“I think stories are so important for kids,” she added. “Especially as someone who, as a young person, never saw herself represented in media, or in film, TV or on stage – that was something I always longed for.”
Growing fan base
When it comes to musical theater in the age of Covid-19, TikTok and Gen Z have proven a powerful combination. In 2020, TikTok creators joined forces to produce “Ratatouille: The Musical” after a schoolteacher’s squeaky 15-second video about Disney Pixar’s beloved rat, Remy, went viral. The collaborative production, which came together in a matter of weeks, was online for 73 hours and was streamed by 350,000 people – a viewing figure equal to that of a year-long run at a sold-out Broadway show.
For Riew and other creators, the platform stretches far beyond lip-syncing and dance videos. Fans of her fully scripted musical have also created fan art featuring her characters, and though Riew initially pictured Shimcheong’s trusty sidekick, Lotus, as a dragon, she loved fans’ suggestion that Lotus could be represented as a “gumiho,” or nine-tailed fox, instead.
Riew’s fans – which include parents, kids and Disney enthusiasts across the globe – say they’d like to see the story on the silver screen.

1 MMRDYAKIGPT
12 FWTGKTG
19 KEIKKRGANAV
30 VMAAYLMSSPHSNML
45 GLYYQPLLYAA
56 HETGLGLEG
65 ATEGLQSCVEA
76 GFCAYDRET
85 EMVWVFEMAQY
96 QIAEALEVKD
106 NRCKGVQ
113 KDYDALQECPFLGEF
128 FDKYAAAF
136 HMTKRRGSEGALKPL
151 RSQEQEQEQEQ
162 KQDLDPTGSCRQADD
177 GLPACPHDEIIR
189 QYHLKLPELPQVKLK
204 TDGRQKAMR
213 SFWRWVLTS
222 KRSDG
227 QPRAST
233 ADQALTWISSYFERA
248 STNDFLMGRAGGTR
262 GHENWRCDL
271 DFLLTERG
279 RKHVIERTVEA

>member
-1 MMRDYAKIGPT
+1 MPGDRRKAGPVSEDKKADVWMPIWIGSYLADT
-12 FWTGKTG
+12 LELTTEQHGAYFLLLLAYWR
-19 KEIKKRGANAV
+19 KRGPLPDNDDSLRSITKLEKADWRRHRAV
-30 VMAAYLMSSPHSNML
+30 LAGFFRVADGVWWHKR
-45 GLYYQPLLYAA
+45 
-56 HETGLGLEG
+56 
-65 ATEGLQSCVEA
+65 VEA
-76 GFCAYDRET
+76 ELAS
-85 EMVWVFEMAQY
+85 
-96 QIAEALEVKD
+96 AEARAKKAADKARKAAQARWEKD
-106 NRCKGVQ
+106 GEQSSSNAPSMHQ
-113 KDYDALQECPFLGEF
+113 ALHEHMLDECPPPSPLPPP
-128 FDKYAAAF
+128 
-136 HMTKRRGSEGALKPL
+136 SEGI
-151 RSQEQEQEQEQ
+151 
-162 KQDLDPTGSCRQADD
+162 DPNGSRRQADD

“(The buzz) started off in America and then it started trending on Korean Twitter,” Riew said, adding: “Even beyond producers reaching out, it’s when parents tell me, ‘I have a 5-year-old, or 3-year-old, or 9-year-old – I know that they would love to see this movie on screen, and we’ve been listening to your songs.’ That is really the thing that warms my heart most of all.”
Though she began writing musicals at the age of 15, Riew wasn’t sure she would pursue musical theater as a career, and she initially enrolled as a pre-med student.
“I was afraid of being an artist. I was afraid of going into a career that didn’t seem sustainable,” she said. “I think a lot of it came from my desire to fit in with the Asian American community. I wasn’t really seeing that many other Asian students take theater at the time, but a lot has changed over the years.”
During her freshman year, Riew participated in Harvard’s “First-Year Musical,” which gives freshmen the opportunity to create and produce a musical. At auditions for the show, however, she was disheartened at the lack of Asian representation.